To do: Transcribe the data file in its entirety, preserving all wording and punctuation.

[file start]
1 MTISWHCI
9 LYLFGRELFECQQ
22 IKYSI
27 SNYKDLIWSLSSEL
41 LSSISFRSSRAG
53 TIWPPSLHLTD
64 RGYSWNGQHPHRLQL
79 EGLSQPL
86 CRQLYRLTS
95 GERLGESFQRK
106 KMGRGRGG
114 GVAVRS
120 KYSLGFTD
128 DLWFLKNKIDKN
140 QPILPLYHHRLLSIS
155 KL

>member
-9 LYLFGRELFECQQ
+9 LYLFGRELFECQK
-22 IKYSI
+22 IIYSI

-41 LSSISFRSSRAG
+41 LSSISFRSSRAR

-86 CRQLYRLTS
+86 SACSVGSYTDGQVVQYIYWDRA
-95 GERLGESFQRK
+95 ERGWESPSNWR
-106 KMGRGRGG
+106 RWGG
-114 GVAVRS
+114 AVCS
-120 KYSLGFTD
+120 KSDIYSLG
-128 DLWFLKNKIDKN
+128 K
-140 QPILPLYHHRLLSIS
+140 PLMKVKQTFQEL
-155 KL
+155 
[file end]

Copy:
1 MTISWHCI
9 LYLFGRELFECQQ
22 IKYSI
27 SNYKDLIWSLSSEL
41 LSSISFRSSRAG
53 TIWPPSLHLTD
64 RGYSWNGQHPHRLQL
79 EGLSQPL
86 CRQLYRLTS
95 GERLGESFQRK
106 KMGRGRGG
114 GVAVRS
120 KYSLGFTD
128 DLWFLKNKIDKN
140 QPILPLYHHRLLSIS
155 KL

>member
-9 LYLFGRELFECQQ
+9 LYLFGRELFECQK
-22 IKYSI
+22 IIYSI

-41 LSSISFRSSRAG
+41 LSSISFRSSRAR

-86 CRQLYRLTS
+86 SACSVGSYTDGQVVQYIYWDRA
-95 GERLGESFQRK
+95 ERGWESPSNWR
-106 KMGRGRGG
+106 RWGG
-114 GVAVRS
+114 AVCS
-120 KYSLGFTD
+120 KSDIYSLG
-128 DLWFLKNKIDKN
+128 K
-140 QPILPLYHHRLLSIS
+140 PLMKVKQTFQEL
-155 KL
+155 